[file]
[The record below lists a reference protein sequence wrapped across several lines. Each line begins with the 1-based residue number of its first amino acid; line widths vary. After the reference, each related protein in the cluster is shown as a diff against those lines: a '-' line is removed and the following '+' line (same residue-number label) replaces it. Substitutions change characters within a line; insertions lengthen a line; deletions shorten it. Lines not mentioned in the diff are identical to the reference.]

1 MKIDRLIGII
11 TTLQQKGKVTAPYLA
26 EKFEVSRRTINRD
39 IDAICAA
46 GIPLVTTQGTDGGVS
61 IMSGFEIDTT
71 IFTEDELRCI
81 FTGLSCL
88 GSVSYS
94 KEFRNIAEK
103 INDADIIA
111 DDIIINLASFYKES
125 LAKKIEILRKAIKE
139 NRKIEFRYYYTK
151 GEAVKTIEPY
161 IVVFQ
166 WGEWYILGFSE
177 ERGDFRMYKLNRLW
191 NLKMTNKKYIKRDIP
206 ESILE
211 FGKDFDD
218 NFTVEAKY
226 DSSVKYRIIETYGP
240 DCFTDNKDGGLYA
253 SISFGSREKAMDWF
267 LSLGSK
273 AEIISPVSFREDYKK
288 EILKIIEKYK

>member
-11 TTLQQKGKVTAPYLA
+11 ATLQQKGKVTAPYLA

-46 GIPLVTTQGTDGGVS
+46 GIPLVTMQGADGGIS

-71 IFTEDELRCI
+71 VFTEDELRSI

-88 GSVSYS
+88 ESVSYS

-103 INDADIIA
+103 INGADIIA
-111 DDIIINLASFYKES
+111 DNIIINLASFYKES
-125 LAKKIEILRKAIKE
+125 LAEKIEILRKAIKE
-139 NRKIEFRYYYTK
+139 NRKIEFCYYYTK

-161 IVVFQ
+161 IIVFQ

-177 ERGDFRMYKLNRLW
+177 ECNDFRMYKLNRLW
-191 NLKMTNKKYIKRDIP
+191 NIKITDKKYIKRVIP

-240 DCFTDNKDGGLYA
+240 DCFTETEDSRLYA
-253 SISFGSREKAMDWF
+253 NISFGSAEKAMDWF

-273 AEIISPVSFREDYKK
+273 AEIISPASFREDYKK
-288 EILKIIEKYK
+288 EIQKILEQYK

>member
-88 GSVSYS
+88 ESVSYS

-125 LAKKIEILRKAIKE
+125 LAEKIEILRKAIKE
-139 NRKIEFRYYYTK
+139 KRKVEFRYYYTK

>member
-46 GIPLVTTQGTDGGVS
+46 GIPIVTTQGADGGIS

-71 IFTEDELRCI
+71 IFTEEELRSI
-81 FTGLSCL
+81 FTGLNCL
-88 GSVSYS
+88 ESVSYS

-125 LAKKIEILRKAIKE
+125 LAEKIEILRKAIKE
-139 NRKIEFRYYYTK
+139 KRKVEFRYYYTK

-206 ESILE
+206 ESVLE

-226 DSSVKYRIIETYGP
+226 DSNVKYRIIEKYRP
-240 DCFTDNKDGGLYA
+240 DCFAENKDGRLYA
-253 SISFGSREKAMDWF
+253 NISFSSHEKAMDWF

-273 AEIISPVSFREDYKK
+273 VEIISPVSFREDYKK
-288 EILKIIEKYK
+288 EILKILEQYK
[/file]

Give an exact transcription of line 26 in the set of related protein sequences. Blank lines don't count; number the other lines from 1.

253 SISFGSREKAMDWF